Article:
I have to say that most of my humiliating moments are caused by money!

Today I had another one. International banking can be a challenge, so when I head to the grocery store, I always check my bank balance first to make sure everything is cool before I shop. I did that today, and went happily off to the grocery store. I made quick work of it, zipped through the check-out line...and my card would not authorize, even though I had enough money in there to pay for the groceries twice and then some.

That's when you get "the look". The look that says, "Gee lady, way to over-spend" or "Maybe you should put some of this stuff back." Either way, they never look as if they believe it's a problem with your card/bank. I tried a credit card next. Nope. At that point I knew there must be some issue with the connections to banks in the US. I ran over to the cash machine and tried to get cash out. Nope. At that point I know my face was red and I must have looked like I was guilty of something. She put my bill on hold while I went to try and sort it out. I was afraid to hand her my Spanish cash card (we normally only use our Spanish account to pay rent and utilities) because I had no idea if there was enough money in there to cover it. So I went to another cash machine and managed to get enough out of our Spanish account. I was very relieved to walk back and hand her the crisp new bills, but I resisted the urge to point out to her that I was not a total loser after all!

I came home and checked my balance and I still have the same amount in there as before I left, so I guess it's a temporary electronic glitch. Whenever this happens I always swear that I will always always shop with cash. But I hate to carry around cash because it's just easier to spend.

A couple of other monetary cringe-worthy moments:
  • In our old house we had a 1,000 liter gasoil tank in our garage that ran the boiler which provided us with hot water, and our hot water heat. When it was empty, they would send a tanker to fill it up. The problem was, that it would show up as a gas station purchase. Once, I had ordered 500 liters, which was well over 300 euro at the time. My cards were all denied (even though I had money) because the computer didn't believe anyone would be spending that much at a gas station. The tanker driver gave me "the look". I had to frantically rummage through the house for cash and borrow 50 euro from interns that were staying at our house!
  • A few years ago, I went back to Quito, Ecuador, for my little brother's wedding. When you leave Quito, there is a $25 airport tax that you can only pay in cash. I had forgotten about it completely, but thankfully the friends I was staying with remembered. I went to the airport with just enough cash for the tax (and not enough money in my checking account to get any more out.) When I got to the check-in desk, the airline informed me that it was obligatory for me to have my suitcases plastic-wrapped because of looting. It cost $4 per bag, and no, they weren't paying. It was 6 am, and my friends had dropped me off and left. I only had the $25 and couldn't pay either bill with a card. So I had to ask a total stranger (a very nice American man who took pity on me) to loan me the $8 that I was lacking. He was very nice and wouldn't give me his address so I could pay him back. That STILL makes me cringe when I think about it.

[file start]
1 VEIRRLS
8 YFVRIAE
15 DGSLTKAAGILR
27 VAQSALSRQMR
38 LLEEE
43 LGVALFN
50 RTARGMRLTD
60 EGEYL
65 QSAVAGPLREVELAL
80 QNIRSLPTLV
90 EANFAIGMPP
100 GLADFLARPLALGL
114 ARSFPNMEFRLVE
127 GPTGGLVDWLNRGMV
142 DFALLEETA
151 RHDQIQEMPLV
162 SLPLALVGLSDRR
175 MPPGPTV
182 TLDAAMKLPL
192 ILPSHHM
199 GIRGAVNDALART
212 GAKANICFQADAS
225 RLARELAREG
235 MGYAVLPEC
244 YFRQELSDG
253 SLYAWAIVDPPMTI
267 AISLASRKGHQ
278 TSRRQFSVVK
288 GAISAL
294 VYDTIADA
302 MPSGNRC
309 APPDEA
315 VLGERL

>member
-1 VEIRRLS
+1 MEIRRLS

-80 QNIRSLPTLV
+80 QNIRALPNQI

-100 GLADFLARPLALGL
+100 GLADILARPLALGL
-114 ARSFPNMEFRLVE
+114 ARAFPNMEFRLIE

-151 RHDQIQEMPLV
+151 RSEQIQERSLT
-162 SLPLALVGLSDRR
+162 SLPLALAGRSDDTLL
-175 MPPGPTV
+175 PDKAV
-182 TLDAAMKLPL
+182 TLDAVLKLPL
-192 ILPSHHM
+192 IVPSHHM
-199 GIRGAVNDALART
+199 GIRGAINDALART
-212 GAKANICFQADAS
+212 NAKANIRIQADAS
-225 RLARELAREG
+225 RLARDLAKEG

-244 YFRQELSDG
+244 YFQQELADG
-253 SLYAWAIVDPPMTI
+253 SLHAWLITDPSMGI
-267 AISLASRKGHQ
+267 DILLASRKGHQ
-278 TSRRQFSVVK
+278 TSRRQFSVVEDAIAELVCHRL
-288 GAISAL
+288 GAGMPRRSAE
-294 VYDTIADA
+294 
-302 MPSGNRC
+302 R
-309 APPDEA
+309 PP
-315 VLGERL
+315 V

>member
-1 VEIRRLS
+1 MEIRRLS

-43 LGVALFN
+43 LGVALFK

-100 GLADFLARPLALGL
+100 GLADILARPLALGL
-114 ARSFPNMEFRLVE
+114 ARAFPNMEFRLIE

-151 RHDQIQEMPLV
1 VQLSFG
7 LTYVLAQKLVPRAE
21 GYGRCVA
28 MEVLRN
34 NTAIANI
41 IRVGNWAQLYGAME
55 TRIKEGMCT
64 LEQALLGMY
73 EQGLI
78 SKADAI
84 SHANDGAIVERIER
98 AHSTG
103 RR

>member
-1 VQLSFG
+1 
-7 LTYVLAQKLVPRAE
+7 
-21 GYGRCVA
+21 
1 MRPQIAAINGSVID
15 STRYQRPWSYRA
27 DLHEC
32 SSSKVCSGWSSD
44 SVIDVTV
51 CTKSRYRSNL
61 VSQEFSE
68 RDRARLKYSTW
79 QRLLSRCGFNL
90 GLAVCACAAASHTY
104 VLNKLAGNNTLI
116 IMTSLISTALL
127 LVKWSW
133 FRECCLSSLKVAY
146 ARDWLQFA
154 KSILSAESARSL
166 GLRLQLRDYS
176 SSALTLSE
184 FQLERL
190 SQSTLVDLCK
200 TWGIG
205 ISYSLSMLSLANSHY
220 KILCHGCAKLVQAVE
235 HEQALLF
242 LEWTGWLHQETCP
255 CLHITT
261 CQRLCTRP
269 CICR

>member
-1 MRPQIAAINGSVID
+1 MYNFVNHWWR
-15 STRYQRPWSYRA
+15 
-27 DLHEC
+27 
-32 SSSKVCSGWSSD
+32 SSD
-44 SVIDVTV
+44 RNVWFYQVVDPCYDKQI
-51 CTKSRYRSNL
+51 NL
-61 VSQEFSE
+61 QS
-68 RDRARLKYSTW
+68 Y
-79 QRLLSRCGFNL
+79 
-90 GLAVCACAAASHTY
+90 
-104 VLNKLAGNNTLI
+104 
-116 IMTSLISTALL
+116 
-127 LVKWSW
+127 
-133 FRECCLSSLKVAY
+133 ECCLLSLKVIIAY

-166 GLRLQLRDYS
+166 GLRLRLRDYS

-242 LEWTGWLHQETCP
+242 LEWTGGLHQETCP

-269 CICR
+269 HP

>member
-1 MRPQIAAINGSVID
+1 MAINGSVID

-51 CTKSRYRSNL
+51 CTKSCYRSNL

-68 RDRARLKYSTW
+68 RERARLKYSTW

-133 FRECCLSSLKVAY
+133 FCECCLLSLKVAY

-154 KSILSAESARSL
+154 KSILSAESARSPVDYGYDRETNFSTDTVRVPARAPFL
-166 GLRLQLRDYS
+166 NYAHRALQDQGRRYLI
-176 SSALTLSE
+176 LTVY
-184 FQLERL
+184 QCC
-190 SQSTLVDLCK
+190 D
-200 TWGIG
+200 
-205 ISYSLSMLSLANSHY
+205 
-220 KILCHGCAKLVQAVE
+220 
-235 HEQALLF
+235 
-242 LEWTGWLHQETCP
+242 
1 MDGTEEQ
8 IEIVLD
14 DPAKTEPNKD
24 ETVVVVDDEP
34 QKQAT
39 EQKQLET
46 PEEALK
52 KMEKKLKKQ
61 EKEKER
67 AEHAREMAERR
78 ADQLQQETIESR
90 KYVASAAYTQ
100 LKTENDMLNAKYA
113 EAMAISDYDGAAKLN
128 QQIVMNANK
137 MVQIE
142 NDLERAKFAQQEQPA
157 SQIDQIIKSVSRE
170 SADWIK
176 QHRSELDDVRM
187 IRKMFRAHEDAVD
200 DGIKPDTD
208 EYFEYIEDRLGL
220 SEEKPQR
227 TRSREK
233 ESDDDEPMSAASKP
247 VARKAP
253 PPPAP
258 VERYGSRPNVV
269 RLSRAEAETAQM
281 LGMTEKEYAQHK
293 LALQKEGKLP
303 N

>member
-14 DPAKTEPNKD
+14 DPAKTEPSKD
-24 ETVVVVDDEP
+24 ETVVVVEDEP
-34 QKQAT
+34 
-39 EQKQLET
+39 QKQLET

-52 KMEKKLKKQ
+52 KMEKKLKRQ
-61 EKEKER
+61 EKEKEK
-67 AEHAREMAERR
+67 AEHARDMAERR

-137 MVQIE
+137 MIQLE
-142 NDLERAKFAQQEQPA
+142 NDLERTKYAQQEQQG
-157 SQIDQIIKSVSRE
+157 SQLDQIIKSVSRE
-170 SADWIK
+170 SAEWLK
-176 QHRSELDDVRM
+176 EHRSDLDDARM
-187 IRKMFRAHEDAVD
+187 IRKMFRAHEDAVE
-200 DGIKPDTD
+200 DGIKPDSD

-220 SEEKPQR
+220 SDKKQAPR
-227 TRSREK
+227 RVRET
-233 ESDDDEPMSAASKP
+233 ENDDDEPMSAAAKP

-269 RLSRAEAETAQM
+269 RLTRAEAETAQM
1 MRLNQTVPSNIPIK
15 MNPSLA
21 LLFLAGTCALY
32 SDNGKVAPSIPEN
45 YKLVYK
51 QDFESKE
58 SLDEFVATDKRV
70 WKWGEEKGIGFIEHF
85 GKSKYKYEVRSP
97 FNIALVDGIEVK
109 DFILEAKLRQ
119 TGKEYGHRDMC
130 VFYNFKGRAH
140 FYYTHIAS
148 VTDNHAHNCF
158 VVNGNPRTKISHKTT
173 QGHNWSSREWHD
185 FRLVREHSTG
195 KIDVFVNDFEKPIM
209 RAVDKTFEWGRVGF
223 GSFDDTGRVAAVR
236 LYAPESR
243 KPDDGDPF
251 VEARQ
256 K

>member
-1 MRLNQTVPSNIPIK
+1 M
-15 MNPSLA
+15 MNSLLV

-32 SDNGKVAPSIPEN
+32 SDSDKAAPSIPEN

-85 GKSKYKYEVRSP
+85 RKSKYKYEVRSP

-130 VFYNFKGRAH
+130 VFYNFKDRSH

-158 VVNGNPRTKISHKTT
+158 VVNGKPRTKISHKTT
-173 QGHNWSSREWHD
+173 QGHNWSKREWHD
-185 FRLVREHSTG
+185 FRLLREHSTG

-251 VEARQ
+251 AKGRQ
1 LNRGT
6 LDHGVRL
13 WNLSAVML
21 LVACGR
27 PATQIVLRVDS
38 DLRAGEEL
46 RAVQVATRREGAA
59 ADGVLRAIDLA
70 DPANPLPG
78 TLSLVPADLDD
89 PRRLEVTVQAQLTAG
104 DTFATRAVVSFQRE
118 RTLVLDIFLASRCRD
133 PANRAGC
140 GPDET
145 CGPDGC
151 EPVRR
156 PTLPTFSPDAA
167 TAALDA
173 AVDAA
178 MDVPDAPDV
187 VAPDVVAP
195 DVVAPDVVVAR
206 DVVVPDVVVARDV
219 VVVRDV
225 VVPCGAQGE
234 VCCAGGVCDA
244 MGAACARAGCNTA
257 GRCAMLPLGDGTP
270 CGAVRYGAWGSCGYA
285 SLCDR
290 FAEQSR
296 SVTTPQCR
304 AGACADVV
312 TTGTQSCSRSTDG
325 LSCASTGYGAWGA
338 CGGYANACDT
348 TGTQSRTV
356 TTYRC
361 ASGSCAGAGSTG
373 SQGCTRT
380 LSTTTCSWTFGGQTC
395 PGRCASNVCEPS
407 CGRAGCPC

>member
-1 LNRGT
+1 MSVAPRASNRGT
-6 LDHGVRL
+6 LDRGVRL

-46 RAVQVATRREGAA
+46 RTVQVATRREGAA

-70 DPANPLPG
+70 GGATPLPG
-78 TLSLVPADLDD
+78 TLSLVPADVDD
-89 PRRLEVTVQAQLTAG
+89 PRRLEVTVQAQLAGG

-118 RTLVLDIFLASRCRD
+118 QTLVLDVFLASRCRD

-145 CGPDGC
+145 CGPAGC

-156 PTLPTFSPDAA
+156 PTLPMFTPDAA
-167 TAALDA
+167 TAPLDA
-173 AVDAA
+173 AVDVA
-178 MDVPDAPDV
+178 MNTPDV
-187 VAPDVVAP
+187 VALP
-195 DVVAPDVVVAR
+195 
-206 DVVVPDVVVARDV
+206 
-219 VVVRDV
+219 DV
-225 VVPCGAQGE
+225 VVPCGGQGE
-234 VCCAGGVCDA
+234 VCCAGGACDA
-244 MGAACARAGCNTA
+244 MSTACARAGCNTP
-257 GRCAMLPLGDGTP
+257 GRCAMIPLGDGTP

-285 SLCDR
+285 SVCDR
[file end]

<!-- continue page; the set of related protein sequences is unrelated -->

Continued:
So what about you? Want to share an embarrassing monetary moment? :)



One of the things I miss the most about living in the U.S. is the library. I am an avid reader, and I can devour a Grisham in a few hours. I'm also pretty picky about what I read; if a book does not peak or hold my interest, I'll put it down. I have enough to do in life without plodding through a book I am not enjoying. The great thing about the library is that I could check out 10 or 12 books (routinely) and read what I liked. I would pick things that looked interesting, or books by authors I knew I liked. But if I didn't like them, I would put them down and return them to the library unread.

Living in Madrid, not so much. We have a few places where I can buy used books (I usually stick to the 1-3 euro room) and then sell them back for a loss when I'm done. But frankly, most of what I may read I don't necessarily want to keep.

I also LOVE the periodical section. I could sit and read magazines for a whole afternoon.

So the next time you go to the library, read a little for me!


Back in the saddle, but I got burrs

We got back on Sunday and crashed on the couch. The weekend was good, although cold and rainy. I am plumb tuckered out though, and very glad the kids are still out of school this week so we can enjoy some family time. The dog is happy to be home too.

I don't have anything earth-shattering to say, just wanted to say I'm back.

If you are interested in reading our email update, click here.